How to make brined chicken
Thinking about delicious brined chicken recipes? Just in time for Thanksgiving, and the dry chicken will never make a family dinner better. However, juicy, tender, and flavorful chicken can easily save the day, awkward conversations notwithstanding.
Although brining a turkey is more popular around this time of the year, regular chicken bought in supermarkets can be brined. The process is pretty much the same, but the outcome is a little different.
Chicken is a naturally lean type of meat, and it has less saturated fat than other types of meat. While it is a healthier alternative, its meat is more prone to drying out.
Brine chicken absorbs the broth that it is marinated in and keeps the moisture and flavor of the fresh herbs and seasoning. Brine chicken is popular because it is fairly easy to make, and not to mention, it is delicious and versatile.
Brining Chicken and Other Meats
The process of brining chicken and other meats is soaking them in a saltwater solution, along with other kinds of seasoning. There are no rules about what you can add in the solution that you want the meat to soak in — whatever goes well can go in the container. The ratio is about one cup of kosher salt to one gallon of water, which can vary depending on the salt you are using. Just estimate the solution using a scale if you have one.
Brine chicken is a little bit fancier and labor-intensive than simply rubbing the chicken with some premade seasoning. The process is pretty easy, but the best part about brining chicken and other meats is the recipes you can make with them after. Brine chicken and meat are a total winner, from the juiciest roast chicken to fried chicken with crispy skin to savory barbecues.
How to Brine Chicken
The most important part of brine chicken is the wet brine solution. The final product’s flavor will depend entirely on the spices, herbs, and seasoning you will use with the saline mixture. A typical brine solution will include salt, pepper, sugar, and cloves of garlic.
Add honey, lemon, bay leaves, soy sauce, rosemary, and thyme if you want to be more elaborate. Plus, you can think of a few other native ingredients that will go well with the other seasoning.
Everything went in a large stockpot and simmered until the salt had completely dissolved. Stir them together every once in a while to aid the salt and sugar in dissolving faster. Turn off the heat and allow the brine to cool completely to room temperature.
Add in the chicken, cover, and refrigerate. The time for marinating might vary, and two hours for skinless chicken breast, four hours for the red meat like chicken thighs and legs, and 12 hours up to overnight for a whole chicken.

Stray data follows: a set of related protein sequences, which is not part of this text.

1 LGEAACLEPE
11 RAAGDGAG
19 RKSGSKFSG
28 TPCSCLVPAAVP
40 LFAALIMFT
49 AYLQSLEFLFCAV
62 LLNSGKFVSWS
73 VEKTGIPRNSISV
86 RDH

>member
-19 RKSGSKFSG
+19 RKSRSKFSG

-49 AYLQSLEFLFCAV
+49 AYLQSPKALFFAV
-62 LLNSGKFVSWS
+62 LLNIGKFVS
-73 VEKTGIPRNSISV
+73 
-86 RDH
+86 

It is not recommended that you brine your chicken for longer than 24 hours, which might make the meat too salty and inedible. After brining, remove the chicken from the solution and wash off excess salt with tap water from the sink. Pat completely dry with a paper towel to prevent the chicken from steaming in the oven in an unpleasant texture and taste.
Brine Chicken Tips
Kosher salt works best for brining chicken. Table salt might be too salty, but if it is the only one available, be sure to adjust your ratio with the water. Submerging the entire chicken in the brine is best, so this recipe works best with smaller cut chicken.
With a whole chicken, you need to use an extra-large pot. You can also try amping up the seasoning — try brown sugar, orange juice or extract, fresh sage, dried chiles, and even a bit of vinegar.
Best Chicken Brine Recipes
As you may have figured out by now, brining chicken is pretty easy. There’s no need to make it elaborate and time-consuming, but you can if you want to. Experimenting with the brine solution is part of the fun of making brine chicken.
After you have your flavor-packed chicken, you are now ready to make some of the most delicious birds on the menu. Check out some of the best chicken brine recipes below.
Slow-Cooked Whole Brine Chicken
This whole brine chicken recipe cooked in a slow cooker is a rotisserie-style seasoned chicken that’s perfect for any day of the week. It is easy and tasty and can even use leftover raw chicken in the freezer that has been there for weeks. Whole brine chicken is also recommended.
- Whole brine chicken with the neck and giblets removed
- Cooking spray or oil
- One tablespoon of brown sugar
- Two teaspoons of salt
- One teaspoon of black pepper
- ½ teaspoon of garlic (powdered or minced)
- ½ teaspoon of onion (powdered or minced)
- One tablespoon of smoked paprika (optional)
- Mix all the brown sugar, salt, pepper, garlic, onion, and smoked paprika in a small bowl.
- Coat a large slow cooker with cooking spray or brush over with a thin layer of cooking oil. Roll a piece of heavy-duty aluminum foil into a ring shape to serve as a rack inside the slow cooker.
- Rub the spices on the whole chicken before placing it on top of the foil ring.
- Cover and cook on high for three to four hours or use a meat thermometer and insert it into the thickest part of the thigh. Wait until the heat reads at 165°F (75°C) or a bit higher.
- Move the chicken to a sheet pan or baking dish and broil in the oven for four to five minutes or until the chicken skin is brown and crispy. Serve hot with gravy and mashed potatoes.
Korean Fried Brine Chicken
Korean fried chicken is becoming more popular nowadays, together with other Korean dishes like kimchi and kimbap. This brine chicken recipe can be regular ‘ol delicious crispy fried chicken, or you can amp it up with some sauce like honey garlic and soy barbecue.
- One lb. (about half a kilogram) of chicken wings, drumettes, and wingettes
- Salt to taste
- Black pepper to taste
- ½ cup of potato starch
- Cooking oil, enough for deep-frying